Thursday, January 12, 2012

what we talk about when we talk about writer's block

Ah, writer's block. The chupacabra of literary types the world-over. But is writer's block a real thing or just an excuse not to write? What do we even mean when we say writer's block?

Writing regularly takes a lot of discipline and few of us are so perfectly dedicated that we don't go through periods where we don't write as often we should (if you do, kindly keep it to yourself). But when you have those times when you just can't put pen to paper (metaphorically speaking), what exactly is it that's stopping you?

I recently had lunch with my very wise mentor Patricia Geary (whose work you should all go read immediately) while on vacation in California. We discussed the usual things: what we were writing, what we weren't writing, who I was dating, how her family was doing. I had a lot to share about my adventures in self-publishing, but had to admit that I had not been as diligent as I wanted to be about working on my novel this past year. 

I have a pretty typical publishing sob story: I've written a couple of novels, had an agent, experimented with self-publishing (just e-books, not the hard POD stuff). That's all to say that I've had my close-calls and disappointments, my ups and downs, all of it adding up to many, many more pages written than people who have read them. Pat knows the story, of course, and she pointed out that having been through all of this makes it difficult to sit back down and get going on a new book. At some point the sense of  “am I really going to sit back down and write yet another book that no one will read?” can get overwhelming. “That's what people mean when they say they have writer's block,” she said.  

It rings true. Sometimes I skip a day (or ten) of writing for the same reason I might skip the gym: laziness, inertia, plain old just-don't-wanna. But sometimes it feels like something deeper. I mean I know why I go to the gym; the benefits are obvious and evident. The why regarding writing (of the creative rather than the paid variety) is somewhat less obvious and asking myself why am I doing this? can leave me not so jazzed about it and feeling downright fearful. That said, this fear cuts both ways--I've worked with plenty of writers who feel paralyzed trying to live up to a past success.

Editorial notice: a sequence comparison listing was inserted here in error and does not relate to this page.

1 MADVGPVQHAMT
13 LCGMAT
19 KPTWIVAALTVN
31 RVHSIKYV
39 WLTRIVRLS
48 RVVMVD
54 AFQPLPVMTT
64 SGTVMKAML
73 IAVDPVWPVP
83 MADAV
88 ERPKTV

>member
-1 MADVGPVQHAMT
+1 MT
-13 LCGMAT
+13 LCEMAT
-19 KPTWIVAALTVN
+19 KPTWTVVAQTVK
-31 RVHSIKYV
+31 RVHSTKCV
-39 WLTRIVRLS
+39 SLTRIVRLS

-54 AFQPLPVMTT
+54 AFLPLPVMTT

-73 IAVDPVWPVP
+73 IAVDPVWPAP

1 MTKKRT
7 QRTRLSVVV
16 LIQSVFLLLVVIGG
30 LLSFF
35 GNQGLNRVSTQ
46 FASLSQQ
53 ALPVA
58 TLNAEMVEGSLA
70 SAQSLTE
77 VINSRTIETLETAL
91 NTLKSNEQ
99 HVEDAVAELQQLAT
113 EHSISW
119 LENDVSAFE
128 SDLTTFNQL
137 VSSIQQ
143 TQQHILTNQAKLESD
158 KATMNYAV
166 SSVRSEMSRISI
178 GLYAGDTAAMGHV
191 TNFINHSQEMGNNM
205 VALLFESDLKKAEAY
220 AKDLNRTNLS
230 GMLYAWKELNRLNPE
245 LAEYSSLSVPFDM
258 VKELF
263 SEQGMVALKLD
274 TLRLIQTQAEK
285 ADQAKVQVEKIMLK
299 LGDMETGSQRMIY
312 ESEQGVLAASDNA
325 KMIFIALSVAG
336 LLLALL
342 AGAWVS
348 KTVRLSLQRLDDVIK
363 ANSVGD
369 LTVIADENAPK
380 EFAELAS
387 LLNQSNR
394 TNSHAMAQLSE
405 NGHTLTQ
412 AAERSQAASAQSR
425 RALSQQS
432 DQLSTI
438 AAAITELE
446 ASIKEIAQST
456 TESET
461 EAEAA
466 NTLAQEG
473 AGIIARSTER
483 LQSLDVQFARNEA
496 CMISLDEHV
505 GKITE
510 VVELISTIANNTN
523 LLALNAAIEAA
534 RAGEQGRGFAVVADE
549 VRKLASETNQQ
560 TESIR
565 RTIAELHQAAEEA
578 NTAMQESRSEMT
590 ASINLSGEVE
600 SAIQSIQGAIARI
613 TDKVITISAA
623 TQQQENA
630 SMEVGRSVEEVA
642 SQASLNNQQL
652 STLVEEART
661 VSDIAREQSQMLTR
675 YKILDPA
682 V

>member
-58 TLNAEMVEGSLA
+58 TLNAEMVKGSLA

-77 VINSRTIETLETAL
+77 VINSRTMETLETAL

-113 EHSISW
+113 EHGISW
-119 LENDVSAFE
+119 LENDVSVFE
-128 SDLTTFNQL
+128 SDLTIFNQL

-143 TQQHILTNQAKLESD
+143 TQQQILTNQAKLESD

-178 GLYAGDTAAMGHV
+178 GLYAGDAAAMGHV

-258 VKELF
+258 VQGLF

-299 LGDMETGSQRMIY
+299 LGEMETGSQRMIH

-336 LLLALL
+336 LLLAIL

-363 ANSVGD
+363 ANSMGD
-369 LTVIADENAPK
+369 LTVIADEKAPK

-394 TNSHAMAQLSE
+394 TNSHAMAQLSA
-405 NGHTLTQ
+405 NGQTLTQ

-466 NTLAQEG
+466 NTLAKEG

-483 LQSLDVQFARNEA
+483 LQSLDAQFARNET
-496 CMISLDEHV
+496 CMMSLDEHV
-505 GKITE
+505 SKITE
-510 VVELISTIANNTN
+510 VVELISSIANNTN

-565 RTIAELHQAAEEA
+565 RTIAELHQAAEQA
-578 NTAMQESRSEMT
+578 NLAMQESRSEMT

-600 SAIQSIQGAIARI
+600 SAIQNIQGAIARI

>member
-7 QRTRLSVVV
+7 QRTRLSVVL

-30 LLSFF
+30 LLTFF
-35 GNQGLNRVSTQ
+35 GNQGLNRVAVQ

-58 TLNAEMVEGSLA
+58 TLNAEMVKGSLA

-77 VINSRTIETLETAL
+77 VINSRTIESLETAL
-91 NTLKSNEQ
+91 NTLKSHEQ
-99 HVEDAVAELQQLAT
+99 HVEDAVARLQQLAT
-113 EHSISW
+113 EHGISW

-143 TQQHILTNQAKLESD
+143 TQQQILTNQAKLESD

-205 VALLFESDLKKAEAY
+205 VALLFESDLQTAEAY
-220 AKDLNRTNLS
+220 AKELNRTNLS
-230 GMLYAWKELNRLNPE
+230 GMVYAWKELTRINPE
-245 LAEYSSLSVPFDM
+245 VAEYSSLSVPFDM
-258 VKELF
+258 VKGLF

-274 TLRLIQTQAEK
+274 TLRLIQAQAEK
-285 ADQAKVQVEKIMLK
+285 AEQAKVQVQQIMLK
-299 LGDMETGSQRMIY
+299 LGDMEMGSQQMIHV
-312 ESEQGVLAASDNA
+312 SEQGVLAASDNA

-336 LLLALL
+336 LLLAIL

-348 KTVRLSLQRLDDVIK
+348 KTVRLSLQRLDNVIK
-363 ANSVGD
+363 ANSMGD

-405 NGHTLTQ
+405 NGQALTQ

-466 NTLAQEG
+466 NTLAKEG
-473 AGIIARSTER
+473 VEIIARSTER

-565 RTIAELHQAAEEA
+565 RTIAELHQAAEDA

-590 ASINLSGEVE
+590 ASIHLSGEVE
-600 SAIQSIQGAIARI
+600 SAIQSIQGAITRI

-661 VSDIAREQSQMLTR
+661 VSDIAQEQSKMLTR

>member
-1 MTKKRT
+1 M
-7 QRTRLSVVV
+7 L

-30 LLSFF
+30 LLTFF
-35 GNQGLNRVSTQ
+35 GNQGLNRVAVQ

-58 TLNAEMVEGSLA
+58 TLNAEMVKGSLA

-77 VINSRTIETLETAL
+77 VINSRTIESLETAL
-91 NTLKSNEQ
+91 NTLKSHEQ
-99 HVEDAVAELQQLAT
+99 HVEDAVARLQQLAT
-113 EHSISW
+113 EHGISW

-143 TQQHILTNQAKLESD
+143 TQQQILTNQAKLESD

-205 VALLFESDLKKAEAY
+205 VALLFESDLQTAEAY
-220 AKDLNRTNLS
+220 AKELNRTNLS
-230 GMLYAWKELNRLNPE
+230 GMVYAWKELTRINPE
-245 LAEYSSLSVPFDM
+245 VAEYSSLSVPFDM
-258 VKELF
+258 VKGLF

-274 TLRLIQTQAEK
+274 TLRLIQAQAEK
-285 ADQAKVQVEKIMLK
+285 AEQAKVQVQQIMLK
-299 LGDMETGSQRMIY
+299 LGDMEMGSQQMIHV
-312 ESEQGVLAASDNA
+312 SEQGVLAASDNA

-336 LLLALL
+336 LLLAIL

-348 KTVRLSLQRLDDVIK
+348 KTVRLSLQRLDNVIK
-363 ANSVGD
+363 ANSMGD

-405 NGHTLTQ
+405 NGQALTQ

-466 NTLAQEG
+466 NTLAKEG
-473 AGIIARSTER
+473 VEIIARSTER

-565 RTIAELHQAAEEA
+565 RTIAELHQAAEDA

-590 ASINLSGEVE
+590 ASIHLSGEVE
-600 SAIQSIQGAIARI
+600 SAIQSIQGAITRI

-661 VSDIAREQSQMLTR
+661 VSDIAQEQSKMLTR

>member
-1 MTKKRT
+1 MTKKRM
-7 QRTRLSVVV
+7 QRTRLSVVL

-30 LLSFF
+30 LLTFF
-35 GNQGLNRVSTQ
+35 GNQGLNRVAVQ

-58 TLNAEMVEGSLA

I've never been blocked in the sense that I couldn't find something to write about, couldn't pull characters or plots from my imagination that interested me. If I can get my butt in my chair for an hour a day, something will come out, it's just that sometimes that chair is the most terrifying place in the world. This is part of the reason I write when I first get out bed in the morning: there's no time to let the doubt set in. Plus, my thoughts in the early morning tend more towards mmmmm, bacon than toward existential dread.

What do you think about writer's block? Inevitable burden or mythical beast?

1 comment:

  1. for me, it's all about a combination of laziness and fear. i used to let the thought, "why bother, nobody will read it" paralyze my creativity. when i get like that i try to put it in perspective by asking myself the facts:
    1) am i doing what i love?
    2) would i do this even if nobody ever reads it?
    3) how important is your serenity versus obsessing over shit you cannot control?

    Writing connects me with myself and that makes me happy. If people read it, great. If not, bummer for them. My serenity is far more important than my old ideas of success that creep up and bite me in the ass.